We woke at 4.45am and were in the waiting taxi at 5.15am taking with us only what we needed for trekking. Most of our luggage stayed at our guest house in Kathmandu, free of charge.
We organised the early morning taxi through our guest house, it cost us 750 Rps, $7.50. Regular taxis are normally much cheaper than this in Kathmandu,( 3-500 Rps Aiport to Thamel ) but this was a large jeep.
Kathmandu’s internal airport opens at 6am, our flight, and most others, was scheduled for 7am.
Check in was easy, the queues were short, after all, most of the local planes only seat 14 passengers.
Our bags were weighed, surprisingly, we were not.
Our large backpack ( 17Kg) was taken away from us, checked in to be placed at the back of the plane, our smaller one, (7Kg), I kept.
After minimal security and a light pat-down we made our way through to the departure lounge for an expensive coffee and a Snickers. A lot of meals are replaced by Snickers when you’re trekking in Nepal.
There were seats, but as time wore on they all filled up and then some. There are a few shops and a washroom in the terminal.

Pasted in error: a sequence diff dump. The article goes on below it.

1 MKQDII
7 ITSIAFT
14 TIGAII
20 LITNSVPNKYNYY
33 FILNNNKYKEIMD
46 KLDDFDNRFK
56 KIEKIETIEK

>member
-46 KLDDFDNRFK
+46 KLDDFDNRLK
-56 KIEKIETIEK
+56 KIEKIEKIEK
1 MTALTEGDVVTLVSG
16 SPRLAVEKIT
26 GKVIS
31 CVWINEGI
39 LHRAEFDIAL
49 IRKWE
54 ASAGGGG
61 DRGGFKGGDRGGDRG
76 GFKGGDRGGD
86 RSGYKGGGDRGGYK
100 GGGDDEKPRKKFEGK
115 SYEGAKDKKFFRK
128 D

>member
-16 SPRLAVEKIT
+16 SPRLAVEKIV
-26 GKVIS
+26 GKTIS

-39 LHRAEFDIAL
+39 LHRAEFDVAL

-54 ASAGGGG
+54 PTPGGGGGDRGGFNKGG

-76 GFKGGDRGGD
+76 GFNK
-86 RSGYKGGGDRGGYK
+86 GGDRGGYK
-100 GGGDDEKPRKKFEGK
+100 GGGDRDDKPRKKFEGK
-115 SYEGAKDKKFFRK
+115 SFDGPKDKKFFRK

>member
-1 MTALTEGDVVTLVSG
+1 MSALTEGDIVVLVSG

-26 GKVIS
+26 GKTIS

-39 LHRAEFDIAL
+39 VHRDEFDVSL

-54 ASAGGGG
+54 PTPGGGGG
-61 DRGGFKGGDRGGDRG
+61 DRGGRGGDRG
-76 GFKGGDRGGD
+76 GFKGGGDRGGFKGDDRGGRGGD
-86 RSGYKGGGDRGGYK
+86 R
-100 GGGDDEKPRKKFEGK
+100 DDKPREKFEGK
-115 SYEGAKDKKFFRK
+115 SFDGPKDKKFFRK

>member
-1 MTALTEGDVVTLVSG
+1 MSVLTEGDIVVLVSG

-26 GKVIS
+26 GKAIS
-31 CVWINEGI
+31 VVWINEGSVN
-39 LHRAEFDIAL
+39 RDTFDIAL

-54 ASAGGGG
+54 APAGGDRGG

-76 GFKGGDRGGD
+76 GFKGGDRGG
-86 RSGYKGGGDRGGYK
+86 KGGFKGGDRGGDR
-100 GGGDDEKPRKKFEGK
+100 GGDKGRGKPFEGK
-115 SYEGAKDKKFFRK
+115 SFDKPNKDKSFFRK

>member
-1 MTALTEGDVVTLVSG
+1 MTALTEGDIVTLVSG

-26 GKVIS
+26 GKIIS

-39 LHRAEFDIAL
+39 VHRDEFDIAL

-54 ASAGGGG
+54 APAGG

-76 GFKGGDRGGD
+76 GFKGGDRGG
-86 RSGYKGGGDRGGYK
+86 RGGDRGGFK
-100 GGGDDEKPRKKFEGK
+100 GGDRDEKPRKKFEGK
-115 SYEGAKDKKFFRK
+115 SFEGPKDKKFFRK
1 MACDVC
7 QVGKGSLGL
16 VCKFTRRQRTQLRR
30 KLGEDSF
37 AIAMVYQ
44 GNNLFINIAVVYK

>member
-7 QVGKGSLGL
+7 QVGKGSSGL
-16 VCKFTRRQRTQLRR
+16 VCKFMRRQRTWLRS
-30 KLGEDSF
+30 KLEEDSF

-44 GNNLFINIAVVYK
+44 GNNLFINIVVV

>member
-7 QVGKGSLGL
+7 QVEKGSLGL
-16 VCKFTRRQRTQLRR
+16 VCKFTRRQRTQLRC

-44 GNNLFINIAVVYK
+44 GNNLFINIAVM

Fog lay thick over the Kathmandu runway as we settled in to wait.
It seems that delays are common, even normal on these mountain flights. The planes can’t leave until the runways, both at Kathmandu and Lukla, are somewhat visible through the clouds.
The flight is only 30 minutes long from runway to runway and pilots guide the planes visually, there are mountains to dodge and that short airstrip to spot. Be grateful that they wait.
Once some degree of clarity was reached every pssenger in the departure lounge made their way to runway buses, one per flight. 14 people per plane.
We drove to the far end of the runway, picking our way through waiting aircraft before stopping.
“Is that our plane Mum?”
“I hate you!”
When we reached our Sita airlines twin-engine our driver announced that Kathmandu airport was till closed, so we’d just wait a little longer.
An hour later it was all systems go, the green light was given and every waiting plane had to get out of there while the skies were still clear.